Perhaps one of the most ubiquitous and ostensibly insurmountable social issues in the modern world is income inequality: its effects are felt in a number of different arenas — both here in the United States as well as countries around the world. There is an established body of evidence that suggests there are lifelong implications for children raised in poverty, and that there are unequivocal differences in the opportunities afforded to children raised in poor families versus those raised in more affluent families. A study published in Nature Neuroscience demonstrates that children living in poverty are also more likely to have smaller brains.
Dr. Kimberly Noble and colleagues used MRI scans to “investigate relationships between socioeconomic factors and brain morphometry, independently of genetic ancestry, among a cohort of 1,099 typically developing individuals between 3 and 20 years of age.” Morphometry refers to “the measurement of brain structures and changes thereof,” and in this case specifically, the researchers measured cortical surface area. They chose this measurement in particular because “previous research had shown that [cortical surface area] increases throughout childhood and adolescence as the brain develops, thus making it a potentially sensitive indicator of intellectual abilities.”
The results revealed several important findings. As Michael Balter noted in Science: “Parental education — the number of years that parents had gone to school — showed a linear correlation with overall cortical surface area, especially for regions of the brain involved in language, reading, and executive functions.” On the other hand, the trend between income and cortical surface area was logarithmic — in other words, a small increase in income was associated with much greater gains in surface area, but only among those at lower economic strata.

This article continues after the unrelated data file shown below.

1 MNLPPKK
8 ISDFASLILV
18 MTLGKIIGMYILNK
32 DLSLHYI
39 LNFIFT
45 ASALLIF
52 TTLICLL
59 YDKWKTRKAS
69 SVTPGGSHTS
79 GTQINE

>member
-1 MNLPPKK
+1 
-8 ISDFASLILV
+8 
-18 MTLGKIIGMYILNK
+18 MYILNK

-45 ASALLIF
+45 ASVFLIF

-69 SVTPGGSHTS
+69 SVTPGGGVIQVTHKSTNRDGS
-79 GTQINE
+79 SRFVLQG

Christopher Wanjek explained on LiveScience that, “Small increases in income among the poor — for example, from $20,000 a year to $30,000 a year — translated to proportionally larger gains in surface area, far greater than the same $10,000 increase for those in the middle- or high-income brackets.”
The study’s authors can’t pinpoint the reasons for this relationship, but they speculate that “diet, healthcare, lack of access to good schools and play areas, and even exposure to polluted areas may lie behind the connection.”
Elizabeth Sowell, a lead researcher on the study, cautioned against assuming that this correlation is immutable or entirely universal. She says, “The message is not ‘if you are poor, your brain will be smaller, and there is nothing that can be done about it’. That is absolutely not the message. Improving access to resources that enrich the developmental environment could potentially change the trajectories of brain development for the better, even in children and adolescents in the age range we studied.” Furthermore, researchers note, “Race and ethnicity had no effect on any of these correlations.”
The findings are in line with research done by Martha Farah, whose team scanned the brains of 44 one-month-old African-American girls from a spectrum of socioeconomic groups. The researchers found that, “Even at this early age … infants in the lower socioeconomic brackets had smaller brains than their wealthier counterparts.”
All of this research serves to reiterate the idea that poverty is global malady that has far-reaching consequences. Imagine the world we could create if every child had access to resources that allowed them to thrive.
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